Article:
11 a.m. CDT, Thursday, July 13, 2000
Mission Control Center, Korolev

The Zvezda service module is in excellent shape a day after its launch aboard a Proton rocket from the Baikonur Cosmodrome. Zvezda was launched at 12:56 a.m. EDT Wednesday and was on its own 10 minutes later after the Proton’s third stage separated and fell away from the module.

After launch, Russian ground controllers monitored the module’s systems through four ground site passes spaced an hour and a half apart. All systems were reported to be in good shape and operating as expected.

Today, Zvezda’s propellant system and thruster jets were tested and verified to be in good working shape. Two test firings of the engines took place about 45 minutes apart in preparation for major rendezvous maneuvers scheduled tomorrow. The first was at
11:27 p.m. Wednesday EDT (7:27 a.m. Moscow time today). While it was a test burn only, it did serve as a small rendezvous maneuver for the module on its way to a linkup with the ISS. The result of the burn was a 2 mph (1 meter per second) increase in speed, placing the module in an orbit 210 by 106 statute miles (339 by 172 kilometers). The second burn, about 45 minutes later, occurred at 12:14 a.m. EDT today (8:14 a.m. in Moscow). It too, resulted in a change of velocity of 2 mph and raised the low end of the orbit another 3 statute miles. Again, both burns were designed as test burns to verify systems were working properly and ready to support major rendezvous maneuvers.

Other checkouts today included analyzing telemetry that verified the twin solar array drive motors were operating properly in pointing them toward the sun to gather energy for storage in the four batteries inside the module. Those batteries are reported to be working properly. Four additional batteries will be installed in the module during the next Space Shuttle visit to the International Space Station set for early September.

The solar arrays were repositioned for the two test burns to minimize any vibrations imparted during the engine firings. After the burns, the solar arrays were moved back to their normal operating positions.

Also completed was a test of the inertial navigation and star tracker navigation systems to verify the module can be reoriented for maneuvers and rendezvous burn.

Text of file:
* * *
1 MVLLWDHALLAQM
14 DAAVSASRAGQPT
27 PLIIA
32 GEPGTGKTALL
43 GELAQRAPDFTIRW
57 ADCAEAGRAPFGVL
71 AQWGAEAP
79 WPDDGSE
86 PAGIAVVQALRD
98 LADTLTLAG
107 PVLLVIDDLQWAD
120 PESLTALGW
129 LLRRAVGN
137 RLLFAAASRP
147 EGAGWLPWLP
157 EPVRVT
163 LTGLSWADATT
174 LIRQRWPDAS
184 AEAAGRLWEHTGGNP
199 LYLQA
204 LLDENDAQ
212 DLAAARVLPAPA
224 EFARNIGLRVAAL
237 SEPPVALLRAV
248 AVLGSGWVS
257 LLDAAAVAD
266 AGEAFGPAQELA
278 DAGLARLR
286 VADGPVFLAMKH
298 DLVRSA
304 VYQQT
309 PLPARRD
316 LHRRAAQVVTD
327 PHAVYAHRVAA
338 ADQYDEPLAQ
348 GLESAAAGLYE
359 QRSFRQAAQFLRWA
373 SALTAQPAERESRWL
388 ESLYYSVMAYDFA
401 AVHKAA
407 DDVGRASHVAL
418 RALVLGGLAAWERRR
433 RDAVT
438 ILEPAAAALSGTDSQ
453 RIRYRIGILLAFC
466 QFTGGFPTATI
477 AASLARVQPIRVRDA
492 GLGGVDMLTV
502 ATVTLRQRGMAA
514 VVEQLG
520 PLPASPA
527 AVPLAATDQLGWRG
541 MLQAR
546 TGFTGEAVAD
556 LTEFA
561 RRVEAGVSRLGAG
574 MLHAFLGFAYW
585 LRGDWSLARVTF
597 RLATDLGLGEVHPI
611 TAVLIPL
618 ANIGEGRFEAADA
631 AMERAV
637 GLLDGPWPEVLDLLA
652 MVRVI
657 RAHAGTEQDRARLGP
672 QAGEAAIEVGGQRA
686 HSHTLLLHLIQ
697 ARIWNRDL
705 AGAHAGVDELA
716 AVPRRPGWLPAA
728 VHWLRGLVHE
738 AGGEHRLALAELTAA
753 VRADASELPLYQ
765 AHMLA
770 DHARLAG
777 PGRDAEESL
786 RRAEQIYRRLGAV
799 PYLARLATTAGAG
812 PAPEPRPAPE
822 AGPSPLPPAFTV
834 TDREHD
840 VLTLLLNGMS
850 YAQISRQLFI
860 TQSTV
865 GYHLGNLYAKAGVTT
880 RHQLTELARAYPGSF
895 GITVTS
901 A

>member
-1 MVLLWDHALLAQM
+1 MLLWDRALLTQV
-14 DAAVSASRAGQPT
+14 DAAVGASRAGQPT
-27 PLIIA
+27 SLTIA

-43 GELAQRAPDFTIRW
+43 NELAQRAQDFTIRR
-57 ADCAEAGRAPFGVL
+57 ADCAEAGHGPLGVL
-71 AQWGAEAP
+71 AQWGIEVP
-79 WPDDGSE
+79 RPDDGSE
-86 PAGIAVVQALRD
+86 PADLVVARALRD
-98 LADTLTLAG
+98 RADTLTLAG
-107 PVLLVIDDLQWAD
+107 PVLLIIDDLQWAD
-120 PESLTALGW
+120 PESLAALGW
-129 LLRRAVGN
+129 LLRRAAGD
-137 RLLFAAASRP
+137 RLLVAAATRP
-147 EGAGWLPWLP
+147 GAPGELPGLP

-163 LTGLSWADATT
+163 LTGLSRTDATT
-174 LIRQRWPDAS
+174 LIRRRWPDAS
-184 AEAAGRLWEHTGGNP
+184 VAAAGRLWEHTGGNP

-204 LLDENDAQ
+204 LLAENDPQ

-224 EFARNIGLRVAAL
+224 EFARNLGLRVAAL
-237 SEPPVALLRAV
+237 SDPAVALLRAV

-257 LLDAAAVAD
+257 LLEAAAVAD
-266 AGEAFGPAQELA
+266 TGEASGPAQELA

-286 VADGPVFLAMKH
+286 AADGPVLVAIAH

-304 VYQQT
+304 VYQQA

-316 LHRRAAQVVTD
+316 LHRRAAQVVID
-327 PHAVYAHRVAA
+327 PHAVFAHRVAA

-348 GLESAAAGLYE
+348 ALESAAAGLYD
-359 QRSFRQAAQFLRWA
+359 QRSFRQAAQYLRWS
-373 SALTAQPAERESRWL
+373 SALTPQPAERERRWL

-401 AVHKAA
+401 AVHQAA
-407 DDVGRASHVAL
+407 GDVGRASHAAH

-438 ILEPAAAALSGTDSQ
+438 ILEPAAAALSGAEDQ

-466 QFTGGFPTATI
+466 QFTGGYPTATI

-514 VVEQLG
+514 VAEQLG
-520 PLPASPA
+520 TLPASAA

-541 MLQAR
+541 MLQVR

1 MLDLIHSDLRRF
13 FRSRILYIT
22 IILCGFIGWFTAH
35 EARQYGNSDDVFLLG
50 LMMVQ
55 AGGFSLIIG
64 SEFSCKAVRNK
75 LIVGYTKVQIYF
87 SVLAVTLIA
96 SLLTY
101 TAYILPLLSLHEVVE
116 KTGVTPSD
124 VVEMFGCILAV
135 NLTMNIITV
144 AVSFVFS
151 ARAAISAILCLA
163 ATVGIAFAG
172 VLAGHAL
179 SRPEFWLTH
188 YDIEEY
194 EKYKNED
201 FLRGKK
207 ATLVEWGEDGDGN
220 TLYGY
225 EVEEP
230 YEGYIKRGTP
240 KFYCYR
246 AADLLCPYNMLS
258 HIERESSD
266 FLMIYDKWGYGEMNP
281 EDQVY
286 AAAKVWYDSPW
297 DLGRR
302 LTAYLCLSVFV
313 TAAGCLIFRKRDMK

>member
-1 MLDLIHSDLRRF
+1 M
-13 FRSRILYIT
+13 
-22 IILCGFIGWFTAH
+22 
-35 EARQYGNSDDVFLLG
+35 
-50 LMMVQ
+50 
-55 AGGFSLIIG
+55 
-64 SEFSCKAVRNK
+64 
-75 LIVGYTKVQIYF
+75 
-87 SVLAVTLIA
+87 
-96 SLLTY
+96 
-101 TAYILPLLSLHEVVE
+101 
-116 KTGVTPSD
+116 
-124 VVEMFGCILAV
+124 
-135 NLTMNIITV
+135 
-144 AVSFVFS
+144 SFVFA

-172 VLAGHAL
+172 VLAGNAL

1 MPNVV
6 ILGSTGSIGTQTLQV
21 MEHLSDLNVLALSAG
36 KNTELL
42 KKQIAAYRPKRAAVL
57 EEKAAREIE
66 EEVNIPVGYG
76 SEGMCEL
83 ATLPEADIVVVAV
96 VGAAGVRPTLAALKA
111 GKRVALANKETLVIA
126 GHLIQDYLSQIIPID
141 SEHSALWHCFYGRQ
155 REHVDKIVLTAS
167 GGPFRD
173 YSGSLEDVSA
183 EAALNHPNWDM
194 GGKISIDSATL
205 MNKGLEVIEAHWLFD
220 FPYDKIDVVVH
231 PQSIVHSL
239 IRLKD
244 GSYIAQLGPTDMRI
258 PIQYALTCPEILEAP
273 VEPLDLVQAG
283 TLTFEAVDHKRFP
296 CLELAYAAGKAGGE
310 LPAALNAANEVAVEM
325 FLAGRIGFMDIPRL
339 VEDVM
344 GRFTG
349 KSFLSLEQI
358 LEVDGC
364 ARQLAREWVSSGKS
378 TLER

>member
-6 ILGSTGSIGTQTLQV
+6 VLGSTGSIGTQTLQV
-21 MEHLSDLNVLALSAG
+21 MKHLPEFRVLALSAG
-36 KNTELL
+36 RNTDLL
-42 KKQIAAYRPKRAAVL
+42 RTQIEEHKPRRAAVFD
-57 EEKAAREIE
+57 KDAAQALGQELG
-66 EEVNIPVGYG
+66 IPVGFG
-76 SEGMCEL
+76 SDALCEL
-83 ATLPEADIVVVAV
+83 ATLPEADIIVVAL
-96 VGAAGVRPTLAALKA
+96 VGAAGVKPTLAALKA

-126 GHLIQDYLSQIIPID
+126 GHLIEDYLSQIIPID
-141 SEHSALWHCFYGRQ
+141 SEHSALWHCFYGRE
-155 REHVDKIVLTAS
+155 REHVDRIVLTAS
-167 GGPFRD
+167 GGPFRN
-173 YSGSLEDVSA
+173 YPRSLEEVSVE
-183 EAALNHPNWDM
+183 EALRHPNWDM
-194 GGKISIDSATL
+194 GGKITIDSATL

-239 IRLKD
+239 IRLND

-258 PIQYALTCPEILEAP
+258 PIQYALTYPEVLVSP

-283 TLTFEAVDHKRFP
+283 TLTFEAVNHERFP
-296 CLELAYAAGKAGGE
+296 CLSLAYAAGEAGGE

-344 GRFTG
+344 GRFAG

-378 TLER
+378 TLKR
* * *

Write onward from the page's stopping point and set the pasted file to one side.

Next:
During the four ground passes yesterday, telemetry showed that one of the two docking targets was not deployed. The target, however, would only be used during a manual docking, which is not planned on the service module’s mission. Russian specialists believe the target actually is deployed and that sensors are not reading correctly. This is no impact to the docking by the ISS to the service module planned for 8:46 p.m. EDT on July 25.

The first two rendezvous maneuvers currently are scheduled for Friday at 1:19 a.m. EDT (9:19 a.m. in Moscow) and 1:54 a.m. EDT (9:54 a.m. Moscow time). The burns will raise both sides of the orbit – the first by an average of 30 miles) to 222 by 127 statute miles (354 x 240 kilometers) and the second by an average of 43 miles to 232 by 160 miles (373 x 257 kilometers).

Zvezda Rendezvous Burn Plan
Reference: International Space Station altitude is 235 statute miles (376 kilometers).

Time/DateVelocity ChangeTarget AltitudePurpose
11:27 p.m. EDT,
July 12
2 mph, (1 m/s)210 x 106 statute miles,
(339 x 172 kilometers)
Test burn
12:13 a.m. EDT,
July 13
2 mph, (1 m/s)210 x 109 miles,
(339 x 175.5 km)
Test burn
1:19 a.m. EDT,
July 14
36 mph, (16 m/s)222 x 127 miles,
(358 x 204 km)
Altitude adjust
1:54 a.m. EDT,
July 14
44 mph, (20 m/s) 232 x 160 miles,
(373 x 257 km)
Altitude adjust

At 8 a.m. EDT today, Zvezda was on its 22nd orbit in space traveling northeasterly across the southern Pacific Ocean.

The next Mission Control Center status report will be issued Friday, July 14. For more information, call the Johnson Space Center Newsroom at 281/483-5111.



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